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Conferences: 2011

A Richard E. Greenleaf Colonial Studies Conference:
Africans and Their Descendants in the Early Modern Ibero-American World

Agenda | Panel Descriptions | Panelists & Moderators | Podcasts | Acknowledgments

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Agenda

Date:  April 18-19, 2011

Location:  University of New Mexico Student Union Building (Lobo A & B)

Sponsors:  Organized by the Latin American & Iberian Institute

Description:  The LAII was pleased to organize a two-day, interdisciplinary conference which provided a forum for eight of the foremost scholars of the Afro-Ibero Atlantic world to join UNM faculty members to explore questions related to the negotiation of identity, place, difference and categorization within the Early Modern period. The dialogue which emerged from the conference built upon the rich history of colonial studies at the University of New Mexico. The conference was made possible by Dr. Richard E. Greenleaf's generous contribution and support from the LAII's US Department of Education Title VI National Resource Center grant. See the conference flyer for reference.

The conference was held Monday, April 18, 2011 through Tuesday, April 19, 2011 in the University of New Mexico Student Union Building (SUB) in rooms Lobo A & B. The conference program is available as a PDF: Africans and Their Descendants in the Early Modern Ibero-American World. No registration was required. The conference was free and open to the public.

For reference, see the conference flyer.

Panel Descriptions

The conference consisted of four two-hour length panels, each involving two presentations from visiting scholars and moderation by a UNM faculty member.

Panel I: Differences and Meanings of Place Among Africans and Their Descendants in Ibero-America

  • Together people give meaning to and are defined by the geographic locations where they live, constructing a sense of place. Humans collectively create norms about what should and should not be a part of that location, whether it is a rural farm, a town center, a city market, a school, a church or a family home. Communities and societies "perform" place through everyday activities, conversations and formal discourses, establishing conventions that govern the behaviors appropriate to each place. This panel will examine the differences and meanings of place among Africans and their descendants in the Ibero-American colonial world: how they constructed and performed it, how they identified and were identified by it, and how they interacted with the norms governing the meanings of colonial places in differing ways across generations.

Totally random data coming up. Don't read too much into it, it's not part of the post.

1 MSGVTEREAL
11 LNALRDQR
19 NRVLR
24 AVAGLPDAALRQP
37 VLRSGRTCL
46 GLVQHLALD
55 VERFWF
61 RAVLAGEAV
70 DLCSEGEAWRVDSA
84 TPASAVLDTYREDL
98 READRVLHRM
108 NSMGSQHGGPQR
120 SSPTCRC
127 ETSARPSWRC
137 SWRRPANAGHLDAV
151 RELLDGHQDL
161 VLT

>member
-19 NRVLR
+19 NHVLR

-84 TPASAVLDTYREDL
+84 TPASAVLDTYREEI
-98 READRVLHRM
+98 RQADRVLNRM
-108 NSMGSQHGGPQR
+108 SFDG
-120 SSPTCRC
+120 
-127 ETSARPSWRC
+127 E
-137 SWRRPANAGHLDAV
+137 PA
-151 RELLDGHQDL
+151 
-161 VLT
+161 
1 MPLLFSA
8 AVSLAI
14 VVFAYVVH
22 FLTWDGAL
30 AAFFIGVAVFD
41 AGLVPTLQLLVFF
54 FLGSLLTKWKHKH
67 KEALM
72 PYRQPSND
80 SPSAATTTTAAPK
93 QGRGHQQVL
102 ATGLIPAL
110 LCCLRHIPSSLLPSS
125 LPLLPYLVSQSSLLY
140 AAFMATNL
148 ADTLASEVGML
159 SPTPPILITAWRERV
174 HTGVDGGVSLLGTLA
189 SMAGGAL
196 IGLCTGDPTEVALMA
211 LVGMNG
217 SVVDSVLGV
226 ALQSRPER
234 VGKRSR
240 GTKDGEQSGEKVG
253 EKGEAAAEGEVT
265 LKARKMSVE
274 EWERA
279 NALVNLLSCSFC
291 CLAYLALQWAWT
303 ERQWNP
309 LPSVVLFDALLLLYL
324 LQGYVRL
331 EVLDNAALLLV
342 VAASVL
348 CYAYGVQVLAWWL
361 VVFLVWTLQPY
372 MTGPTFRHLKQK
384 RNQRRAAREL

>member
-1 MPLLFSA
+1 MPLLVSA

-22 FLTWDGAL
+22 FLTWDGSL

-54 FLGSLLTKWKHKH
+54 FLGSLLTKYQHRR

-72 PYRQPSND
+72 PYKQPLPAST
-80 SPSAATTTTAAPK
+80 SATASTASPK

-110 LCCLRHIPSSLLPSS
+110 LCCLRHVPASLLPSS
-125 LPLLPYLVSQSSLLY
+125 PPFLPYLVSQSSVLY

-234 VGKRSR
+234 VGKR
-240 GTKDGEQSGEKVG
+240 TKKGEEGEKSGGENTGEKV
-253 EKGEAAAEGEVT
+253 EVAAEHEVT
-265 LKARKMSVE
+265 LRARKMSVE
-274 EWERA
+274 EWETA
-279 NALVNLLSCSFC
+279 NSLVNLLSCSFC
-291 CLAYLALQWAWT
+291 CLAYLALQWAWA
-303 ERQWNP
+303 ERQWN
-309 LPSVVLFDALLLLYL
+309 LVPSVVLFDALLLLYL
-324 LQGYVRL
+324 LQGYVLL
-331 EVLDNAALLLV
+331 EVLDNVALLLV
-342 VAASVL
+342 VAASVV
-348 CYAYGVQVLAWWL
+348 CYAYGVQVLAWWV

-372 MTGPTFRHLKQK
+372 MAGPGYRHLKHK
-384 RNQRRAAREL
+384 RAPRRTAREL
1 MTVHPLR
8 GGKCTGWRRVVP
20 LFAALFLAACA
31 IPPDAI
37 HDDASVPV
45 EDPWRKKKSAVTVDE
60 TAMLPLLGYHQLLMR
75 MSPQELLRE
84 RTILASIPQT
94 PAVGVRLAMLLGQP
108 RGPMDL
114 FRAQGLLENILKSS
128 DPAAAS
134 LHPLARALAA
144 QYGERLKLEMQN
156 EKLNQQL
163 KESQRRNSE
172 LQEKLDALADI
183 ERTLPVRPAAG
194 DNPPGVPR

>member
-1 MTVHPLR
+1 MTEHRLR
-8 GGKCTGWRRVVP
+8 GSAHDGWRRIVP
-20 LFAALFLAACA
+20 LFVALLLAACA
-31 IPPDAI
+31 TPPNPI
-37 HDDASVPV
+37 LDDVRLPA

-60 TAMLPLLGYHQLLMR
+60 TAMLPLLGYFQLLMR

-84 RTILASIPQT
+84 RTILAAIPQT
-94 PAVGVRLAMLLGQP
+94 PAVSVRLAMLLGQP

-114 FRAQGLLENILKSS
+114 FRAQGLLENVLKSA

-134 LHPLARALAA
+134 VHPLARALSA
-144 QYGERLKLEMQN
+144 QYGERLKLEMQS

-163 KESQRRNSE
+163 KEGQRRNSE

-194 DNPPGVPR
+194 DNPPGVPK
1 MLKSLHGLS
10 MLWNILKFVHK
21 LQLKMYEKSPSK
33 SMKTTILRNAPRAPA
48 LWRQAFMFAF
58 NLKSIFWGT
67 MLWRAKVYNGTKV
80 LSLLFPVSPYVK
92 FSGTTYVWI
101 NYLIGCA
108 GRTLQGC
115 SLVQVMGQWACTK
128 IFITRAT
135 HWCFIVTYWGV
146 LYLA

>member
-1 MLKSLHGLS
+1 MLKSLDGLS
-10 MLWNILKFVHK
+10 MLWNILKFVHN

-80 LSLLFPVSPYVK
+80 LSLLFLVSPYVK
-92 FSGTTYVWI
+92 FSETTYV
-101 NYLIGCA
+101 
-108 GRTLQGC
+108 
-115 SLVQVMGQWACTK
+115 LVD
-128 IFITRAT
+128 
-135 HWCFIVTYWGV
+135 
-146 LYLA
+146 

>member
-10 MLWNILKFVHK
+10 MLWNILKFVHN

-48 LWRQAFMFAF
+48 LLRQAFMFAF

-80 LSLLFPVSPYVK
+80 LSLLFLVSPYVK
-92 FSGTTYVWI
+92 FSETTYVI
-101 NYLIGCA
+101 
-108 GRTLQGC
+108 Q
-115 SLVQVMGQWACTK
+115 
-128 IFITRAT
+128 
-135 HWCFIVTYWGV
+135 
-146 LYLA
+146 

Panel 2: Migration, Settlement, and Memories Among Africans and Their Descendants in the Ibero Atlantic

  • As individuals and groups migrate from one geographical area and settle in another, they make connections between the spaces they leave and the spaces to which they travel. In these movements, they engage in processes of transculturation, selectively shedding some beliefs and practices, taking on new ones, and contributing the beliefs and practices that they bring to their new place and society. These processes of change occur within unequal relationships of power. This panel will examine the movement of Africans and their descendants around the Ibero-Atlantic world, with a particular focus on the processes of transculturation, or the diffusion and infusion of symbolic memories, political ideologies and everyday practices into American spaces, noting the particularities of experience defined by race, caste, gender, and calidad.